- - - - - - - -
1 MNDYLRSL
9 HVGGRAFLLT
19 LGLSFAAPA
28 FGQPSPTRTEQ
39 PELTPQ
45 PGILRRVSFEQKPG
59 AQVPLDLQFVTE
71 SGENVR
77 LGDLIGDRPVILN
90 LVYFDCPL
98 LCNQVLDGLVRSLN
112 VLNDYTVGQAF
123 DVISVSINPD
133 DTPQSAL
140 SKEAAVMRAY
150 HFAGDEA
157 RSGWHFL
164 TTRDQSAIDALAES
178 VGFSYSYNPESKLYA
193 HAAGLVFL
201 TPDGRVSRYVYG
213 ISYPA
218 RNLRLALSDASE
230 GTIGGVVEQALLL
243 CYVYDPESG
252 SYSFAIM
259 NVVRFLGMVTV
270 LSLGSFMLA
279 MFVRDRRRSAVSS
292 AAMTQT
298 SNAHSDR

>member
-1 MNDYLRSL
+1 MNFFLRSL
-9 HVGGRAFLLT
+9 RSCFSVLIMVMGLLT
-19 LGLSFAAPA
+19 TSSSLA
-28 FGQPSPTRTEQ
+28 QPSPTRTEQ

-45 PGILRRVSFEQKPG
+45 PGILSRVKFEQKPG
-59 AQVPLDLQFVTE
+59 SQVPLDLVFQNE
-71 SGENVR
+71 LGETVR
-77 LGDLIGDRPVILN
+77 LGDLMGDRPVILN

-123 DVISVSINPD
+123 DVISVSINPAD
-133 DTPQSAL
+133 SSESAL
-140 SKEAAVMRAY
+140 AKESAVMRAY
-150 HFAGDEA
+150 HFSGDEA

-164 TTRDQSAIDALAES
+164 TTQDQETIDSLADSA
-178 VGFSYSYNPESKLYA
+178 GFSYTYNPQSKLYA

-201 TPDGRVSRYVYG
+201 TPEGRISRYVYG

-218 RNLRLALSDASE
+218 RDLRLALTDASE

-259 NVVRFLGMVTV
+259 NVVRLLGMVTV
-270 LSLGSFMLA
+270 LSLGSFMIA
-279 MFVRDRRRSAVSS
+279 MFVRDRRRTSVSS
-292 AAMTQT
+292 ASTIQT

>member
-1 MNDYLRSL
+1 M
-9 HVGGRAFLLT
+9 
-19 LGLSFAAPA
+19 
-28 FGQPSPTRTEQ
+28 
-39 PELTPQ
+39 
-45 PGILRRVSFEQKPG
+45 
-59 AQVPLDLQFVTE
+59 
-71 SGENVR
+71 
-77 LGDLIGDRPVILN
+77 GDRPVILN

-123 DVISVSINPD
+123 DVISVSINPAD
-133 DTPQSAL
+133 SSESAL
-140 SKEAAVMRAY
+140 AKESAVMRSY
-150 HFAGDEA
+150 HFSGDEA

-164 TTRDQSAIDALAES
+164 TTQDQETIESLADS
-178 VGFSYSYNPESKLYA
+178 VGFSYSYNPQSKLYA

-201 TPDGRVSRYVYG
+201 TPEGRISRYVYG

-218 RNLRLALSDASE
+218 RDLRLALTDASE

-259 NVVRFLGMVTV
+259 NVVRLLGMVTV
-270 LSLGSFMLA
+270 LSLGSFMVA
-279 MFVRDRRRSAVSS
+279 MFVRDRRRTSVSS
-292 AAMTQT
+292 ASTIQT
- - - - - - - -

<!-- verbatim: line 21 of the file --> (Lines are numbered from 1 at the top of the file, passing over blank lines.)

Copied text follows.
201 TPDGRVSRYVYG